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Japanese Azalea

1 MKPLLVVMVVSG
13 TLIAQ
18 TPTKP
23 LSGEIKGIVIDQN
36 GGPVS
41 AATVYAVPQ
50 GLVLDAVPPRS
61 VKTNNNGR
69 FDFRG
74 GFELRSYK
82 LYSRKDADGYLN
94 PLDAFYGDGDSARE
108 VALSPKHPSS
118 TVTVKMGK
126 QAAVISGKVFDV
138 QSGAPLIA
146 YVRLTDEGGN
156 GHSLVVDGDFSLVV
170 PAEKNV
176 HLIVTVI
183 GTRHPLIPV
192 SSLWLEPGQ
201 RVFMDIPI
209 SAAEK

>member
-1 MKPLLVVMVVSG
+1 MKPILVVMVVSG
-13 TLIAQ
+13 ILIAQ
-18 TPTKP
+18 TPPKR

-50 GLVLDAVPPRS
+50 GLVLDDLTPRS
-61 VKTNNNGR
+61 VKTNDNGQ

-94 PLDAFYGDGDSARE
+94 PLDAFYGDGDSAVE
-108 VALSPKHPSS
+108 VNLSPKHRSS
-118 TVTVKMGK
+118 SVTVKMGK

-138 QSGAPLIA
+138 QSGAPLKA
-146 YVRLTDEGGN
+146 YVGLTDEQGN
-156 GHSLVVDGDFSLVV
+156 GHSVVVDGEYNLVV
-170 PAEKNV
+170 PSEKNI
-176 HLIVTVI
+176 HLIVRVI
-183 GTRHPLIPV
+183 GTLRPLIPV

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The Japanese Azalea, formerly known as Azalea japonica, is a slow-growing bush that over time forms a dense and bushy shrub with a wingspan of 1m (3ft) to 2m (7ft). Native to Japan, this ground-covering bush is characterised by its small evergreen leaves, glossy green colour, and its vibrant flowers, which come in various shades of pink, white, purple, or red depending on the variety. During the months of March-April, the bush is covered in a multitude of trumpet-shaped flowers, varying in width. Easy to cultivate, the Japanese azalea is a plant that thrives in acidic, humus-bearing, and light soil. It prefers partial shade and is ideally suited for ericaceous soil. Its root system is well-developed but not extensive, which makes it susceptible to heavy soils and prolonged periods of drought. To maintain soil moisture and acidity, a layer of shredded pine bark can be applied around the base of the bush every spring. Maintenance simply involves removing faded flowers in summer and pruning dead branches. Divided into two horticultural groups, the Rhododendron genus includes, on one hand, the Azaleas - Chinese and Japanese varieties - which have small, evergreen or deciduous leaves and five stamens per flower. On the other hand, there are the Rhododendrons, with their ample, glossy, evergreen foliage and flowers with more than ten stamens. Although highly debated from a botanical perspective, this classification is still widely used by horticulture professionals.

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